Adding to ASX misery, the Resources sector is undergoing a correction, now in its third month, with the ASX 300 Metals & Mining index heading for a test of support at 3250.
The ASX 200 index is retracing to test its former primary support level at 5800. Bearish divergence on Twiggs Money Flow warns of selling pressure. Respect of resistance is likely and would confirm a primary down-trend. Breach of the mid-2017 lows at 5650 would strengthen the bear signal, offering a target of the June and November 2016 lows at 5050.
The Dollar Index continues to consolidate between 88.50 and 91. Despite talk of a trade war with China, a rising Trend Index warns of growing support. Breakout above 91 would indicate that the primary down-trend is weakening. Breach of support at 88.50 is less likely but would signal another decline.
A rising Dollar would weaken demand for Gold. Breach of support at $1300/ounce would warn of another test of primary support at $1250. But breakout above $1350 remains as likely and would signal another primary advance.
A lot will depend on performance of the Dollar as the threat of trade tariffs escalates.
The ASX 300 Banks index followed through after breaching primary support (at 8000) last week. Bearish divergence on the Trend Index confirms strong selling pressure. Expect a primary decline to target the 2016 low at 7100.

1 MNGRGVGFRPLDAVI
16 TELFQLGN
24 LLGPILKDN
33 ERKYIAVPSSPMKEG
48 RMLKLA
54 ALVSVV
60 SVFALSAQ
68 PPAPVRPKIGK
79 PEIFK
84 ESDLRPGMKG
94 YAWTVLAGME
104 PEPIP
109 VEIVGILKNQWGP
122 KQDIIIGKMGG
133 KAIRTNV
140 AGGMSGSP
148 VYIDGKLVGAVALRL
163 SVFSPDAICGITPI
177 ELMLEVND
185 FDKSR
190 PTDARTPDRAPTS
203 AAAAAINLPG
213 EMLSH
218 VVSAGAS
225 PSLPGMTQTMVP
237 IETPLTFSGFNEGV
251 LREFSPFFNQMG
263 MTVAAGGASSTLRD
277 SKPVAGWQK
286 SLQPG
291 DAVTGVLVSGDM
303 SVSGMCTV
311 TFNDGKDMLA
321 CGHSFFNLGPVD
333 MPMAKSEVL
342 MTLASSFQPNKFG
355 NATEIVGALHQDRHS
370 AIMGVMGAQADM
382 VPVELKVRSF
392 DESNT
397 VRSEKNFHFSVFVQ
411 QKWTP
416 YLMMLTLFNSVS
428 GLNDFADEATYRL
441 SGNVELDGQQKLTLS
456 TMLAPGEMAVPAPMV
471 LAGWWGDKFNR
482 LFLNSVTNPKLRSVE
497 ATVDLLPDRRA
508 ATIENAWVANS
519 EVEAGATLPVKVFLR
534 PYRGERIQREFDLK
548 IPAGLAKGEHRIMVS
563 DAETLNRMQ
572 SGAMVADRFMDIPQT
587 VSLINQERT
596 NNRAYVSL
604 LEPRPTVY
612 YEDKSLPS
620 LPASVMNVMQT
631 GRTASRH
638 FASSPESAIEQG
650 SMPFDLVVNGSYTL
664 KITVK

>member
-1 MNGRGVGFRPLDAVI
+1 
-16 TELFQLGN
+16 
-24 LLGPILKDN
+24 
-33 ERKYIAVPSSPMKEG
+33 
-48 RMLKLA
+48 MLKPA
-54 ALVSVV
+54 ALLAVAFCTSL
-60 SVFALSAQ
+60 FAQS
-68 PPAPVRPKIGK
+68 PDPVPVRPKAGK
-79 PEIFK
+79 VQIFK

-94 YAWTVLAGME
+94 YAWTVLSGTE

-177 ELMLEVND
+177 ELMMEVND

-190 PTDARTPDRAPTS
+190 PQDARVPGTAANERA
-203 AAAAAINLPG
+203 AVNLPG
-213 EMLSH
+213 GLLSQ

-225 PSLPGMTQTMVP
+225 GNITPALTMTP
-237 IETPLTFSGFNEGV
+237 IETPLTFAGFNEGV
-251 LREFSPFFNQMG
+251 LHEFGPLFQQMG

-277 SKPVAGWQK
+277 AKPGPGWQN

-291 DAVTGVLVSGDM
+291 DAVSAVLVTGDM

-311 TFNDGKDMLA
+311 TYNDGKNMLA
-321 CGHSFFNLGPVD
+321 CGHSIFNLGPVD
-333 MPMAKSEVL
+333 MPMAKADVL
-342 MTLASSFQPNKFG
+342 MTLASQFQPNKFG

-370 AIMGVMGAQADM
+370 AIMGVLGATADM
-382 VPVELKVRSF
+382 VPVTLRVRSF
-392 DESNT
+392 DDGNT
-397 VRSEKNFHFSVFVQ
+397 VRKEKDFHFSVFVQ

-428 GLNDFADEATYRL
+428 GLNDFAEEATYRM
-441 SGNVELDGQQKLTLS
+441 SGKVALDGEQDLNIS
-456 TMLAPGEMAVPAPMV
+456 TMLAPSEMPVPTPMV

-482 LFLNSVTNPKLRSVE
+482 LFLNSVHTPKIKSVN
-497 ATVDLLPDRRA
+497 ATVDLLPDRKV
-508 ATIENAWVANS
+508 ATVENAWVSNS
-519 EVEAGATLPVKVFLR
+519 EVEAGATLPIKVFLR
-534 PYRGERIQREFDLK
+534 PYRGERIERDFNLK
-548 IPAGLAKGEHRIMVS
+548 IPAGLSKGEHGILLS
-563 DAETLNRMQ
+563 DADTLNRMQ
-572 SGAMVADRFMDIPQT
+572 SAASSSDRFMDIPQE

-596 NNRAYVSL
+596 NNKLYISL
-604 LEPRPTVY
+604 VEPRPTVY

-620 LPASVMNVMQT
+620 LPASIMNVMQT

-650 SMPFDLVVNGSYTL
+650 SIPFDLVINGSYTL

The ASX 200 index slipped below primary support at 5800 this morning, warning of a primary down-trend. A close below 5800 this afternoon would strengthen the signal. Bearish divergence on Twiggs Trend Index signals selling pressure. Expect a test of the June to September low at 5650. Breach of 5650 would confirm a primary decline and target the June and November 2016 lows at 5050.
From Clancy Yeates at The Age:
The Productivity Commission last month took aim at speed limits imposed on lending to property investors in 2014, and 2017 caps on interest-only lending, saying the policies were a “blunt intervention with detrimental effects on market competition”.
The commission’s draft report on competition in finance said regulators were putting too much emphasis on stability, and argued the watchdog’s loan caps had boosted big bank profits while making it harder for smaller banks to compete….
Bank regulators are “putting too much emphasis on stability” ??
I thought April 1st was next week.
Here is an excerpt from my recent post on Trump’s Trade War:
Why has it taken this long to respond?
The last incumbent in the White House refused to confront the rising menace. A risk-averse culture led to micro-management and Obama’s mantra of “Don’t do stupid sh*t” frequently translated into “Don’t do anything”.